Winter is travel’s slowest period, which paradoxically means that it’s the ideal time to earn miles and points in travel rewards programs, and to redeem miles for free flights.
More miles for dining
Earning miles for dining has become one of the most lucrative sources of airline miles, offering mile collectors up to 10 miles per dollar spent at participating restaurants. The earnings are even more generous when the programs shift into promotional mode, as many have done in the first quarters of recent years.
This year, American, Delta, Northwest, and United are offering dining promotions ranging from extra miles to accelerated dining elite status.
Through February 28, members of American’s AAdvantage program who are signed up to participate in AAdvantage Dining will earn 500 bonus miles for qualified dines totaling $100 or more; 1,000 bonus miles for spending $150 or more; 2,000 miles for $250; 5,000 for $500; and 10,000 miles for spending $1,000 or more. Registration is required.
With Delta’s Bon Appetit Bonus promotion, SkyMiles participants can earn as many as 10,000 bonus miles in the SkyMiles Dining program. Members must first register by February 28. Thereafter, they’ll earn 1,000 bonus miles for every $100 spent at participating restaurants through March 15, up to a maximum of 10,000 bonus miles.
Northwest WorldPerks members can earn Tier 1 Dining for Miles elite status by spending $250 or more in qualified dines (including tax and tip) through February 28. Elite status is normally earned after 12 dines within a calendar year. Tier 1 members earn 10 miles per dollar spent at participating restaurants through the end of 2007, and five miles per dollar thereafter. To qualify for the promotion, members must register in advance.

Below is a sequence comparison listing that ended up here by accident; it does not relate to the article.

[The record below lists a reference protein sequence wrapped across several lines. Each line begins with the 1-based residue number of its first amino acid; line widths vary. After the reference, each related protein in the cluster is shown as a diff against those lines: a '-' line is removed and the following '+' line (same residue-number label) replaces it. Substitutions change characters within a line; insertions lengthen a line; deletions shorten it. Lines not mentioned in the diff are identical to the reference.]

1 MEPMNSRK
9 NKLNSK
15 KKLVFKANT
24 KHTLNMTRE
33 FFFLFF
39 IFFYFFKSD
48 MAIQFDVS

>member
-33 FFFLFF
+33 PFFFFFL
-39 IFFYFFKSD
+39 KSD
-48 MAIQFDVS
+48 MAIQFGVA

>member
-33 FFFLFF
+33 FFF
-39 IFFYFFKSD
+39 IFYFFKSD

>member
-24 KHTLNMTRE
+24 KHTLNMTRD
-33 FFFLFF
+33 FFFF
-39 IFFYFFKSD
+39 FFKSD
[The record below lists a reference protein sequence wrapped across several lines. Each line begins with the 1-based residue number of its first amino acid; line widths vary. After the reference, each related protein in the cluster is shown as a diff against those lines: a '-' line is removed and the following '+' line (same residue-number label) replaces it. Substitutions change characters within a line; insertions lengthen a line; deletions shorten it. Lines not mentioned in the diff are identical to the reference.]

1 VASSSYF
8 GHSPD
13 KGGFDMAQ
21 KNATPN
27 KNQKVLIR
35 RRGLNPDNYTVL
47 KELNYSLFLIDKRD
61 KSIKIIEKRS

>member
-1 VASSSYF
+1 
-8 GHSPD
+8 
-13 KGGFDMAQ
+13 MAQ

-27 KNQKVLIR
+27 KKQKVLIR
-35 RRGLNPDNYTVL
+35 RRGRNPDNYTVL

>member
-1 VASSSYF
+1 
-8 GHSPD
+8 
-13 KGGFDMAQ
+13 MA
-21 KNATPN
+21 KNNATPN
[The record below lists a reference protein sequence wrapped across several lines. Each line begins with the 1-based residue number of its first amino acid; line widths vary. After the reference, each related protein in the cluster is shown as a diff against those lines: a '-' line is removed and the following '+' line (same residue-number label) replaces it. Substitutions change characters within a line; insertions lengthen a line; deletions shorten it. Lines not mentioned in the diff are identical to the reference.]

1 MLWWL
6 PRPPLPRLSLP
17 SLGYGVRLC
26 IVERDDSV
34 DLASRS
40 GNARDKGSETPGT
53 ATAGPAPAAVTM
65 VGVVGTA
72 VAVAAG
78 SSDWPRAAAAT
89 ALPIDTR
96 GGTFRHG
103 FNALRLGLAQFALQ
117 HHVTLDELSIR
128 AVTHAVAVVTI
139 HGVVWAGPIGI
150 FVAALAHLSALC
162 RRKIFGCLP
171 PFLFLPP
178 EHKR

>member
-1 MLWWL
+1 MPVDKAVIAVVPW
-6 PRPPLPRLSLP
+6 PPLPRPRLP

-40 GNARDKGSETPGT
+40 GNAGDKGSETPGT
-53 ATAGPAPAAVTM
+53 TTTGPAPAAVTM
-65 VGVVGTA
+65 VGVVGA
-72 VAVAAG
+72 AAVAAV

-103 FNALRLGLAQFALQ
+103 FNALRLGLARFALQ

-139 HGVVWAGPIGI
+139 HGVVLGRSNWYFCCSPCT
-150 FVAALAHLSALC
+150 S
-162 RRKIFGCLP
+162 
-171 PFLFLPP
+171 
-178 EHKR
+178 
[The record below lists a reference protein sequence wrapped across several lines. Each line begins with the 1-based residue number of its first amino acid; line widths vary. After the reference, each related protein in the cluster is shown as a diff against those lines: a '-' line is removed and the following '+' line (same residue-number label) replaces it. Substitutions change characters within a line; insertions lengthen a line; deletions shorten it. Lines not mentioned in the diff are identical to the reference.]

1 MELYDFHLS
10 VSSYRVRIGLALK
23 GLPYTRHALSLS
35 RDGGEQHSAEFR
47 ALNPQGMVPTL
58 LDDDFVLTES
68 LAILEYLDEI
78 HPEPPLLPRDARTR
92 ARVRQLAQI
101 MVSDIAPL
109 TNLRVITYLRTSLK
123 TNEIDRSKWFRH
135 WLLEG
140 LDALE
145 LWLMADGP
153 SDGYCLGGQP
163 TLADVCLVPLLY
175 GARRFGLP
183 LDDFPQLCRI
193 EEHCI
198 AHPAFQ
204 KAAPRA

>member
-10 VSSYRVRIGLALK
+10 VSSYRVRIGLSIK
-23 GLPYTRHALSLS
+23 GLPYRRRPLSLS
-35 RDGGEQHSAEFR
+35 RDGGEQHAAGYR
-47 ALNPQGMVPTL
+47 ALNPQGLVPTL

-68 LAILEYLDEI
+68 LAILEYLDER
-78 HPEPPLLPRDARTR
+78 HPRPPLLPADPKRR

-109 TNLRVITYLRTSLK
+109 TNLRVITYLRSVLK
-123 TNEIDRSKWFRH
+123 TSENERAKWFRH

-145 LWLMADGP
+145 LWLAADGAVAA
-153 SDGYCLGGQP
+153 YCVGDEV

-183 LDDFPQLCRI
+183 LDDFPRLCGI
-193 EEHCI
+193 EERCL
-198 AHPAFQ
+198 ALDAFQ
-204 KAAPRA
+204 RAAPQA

In United’s Ten Dine offer, Mileage Plus members can earn both bonus miles and accelerated elite dining status. Members must register by February 15, and then dine out 10 times for $25 or more (including tax and tip) by March 31. Upon completion of this task, members will earn 5,000 bonus miles and be upgraded to elite dining status for the remainder of 2007.
United’s promotion is potentially the most lucrative of the offers, awarding program members up to 20 bonus miles per dollar, plus accelerated elite status, if the spending target is met. Delta’s offer amounts to 10 miles per dollar spent, while American’s ranges between five to 10 miles, depending on the total spent during the promotional period. By comparison, Northwest’s offer is only so-so.
While most of the current dining promotions are offered through the airline programs, there is one available from the frequent-stay program of the InterContinental hotels network. Priority Club Rewards members can earn elite Priority Club Dining status by spending at least $250 on qualified dines through February 28. Elite dining members earn 16 points per dollar spent at participating restaurants during 2007, versus five points per dollar earned by non-elite members. Registration is required.
Formula for award travel success is seasonal
If tracking down an available award seat often seems like finding a needle in a haystack, take heart. A few more needles tend to be lurking in the hay during the winter months. That’s because the sale of paid tickets falls off following the year-end holiday travel surge and remains soft until the traditional Memorial Day weekend start of summer excursions. The more empty seats there are, the more likely the airlines are to make seats available for award usage. So this would be the best of all possible times to redeem miles for an award trip.
But while the overall odds of securing award seats are heightened during the winter, there remain seasonal supply bottlenecks to work around. For example, flights to such ski destinations as Salt Lake City and Aspen are routinely filled close to capacity. At the other end of the temperature spectrum, travel to such warm-weather destinations as Phoenix, Palm Springs, and Hawaii will be strong as well.
Since both cases involve leisure markets, travel will tend to be heaviest around weekends. Would-be award travelers will fare best by avoiding Friday and Sunday when booking trips with miles.
These strategic considerations suggest a general rule for intelligent, hassle-free travel management: Purchase tickets for travel during the high-demand summer and Christmas holiday periods; schedule award trips for the off-peak fall and winter months; and be ever mindful of the exceptions to the rule.
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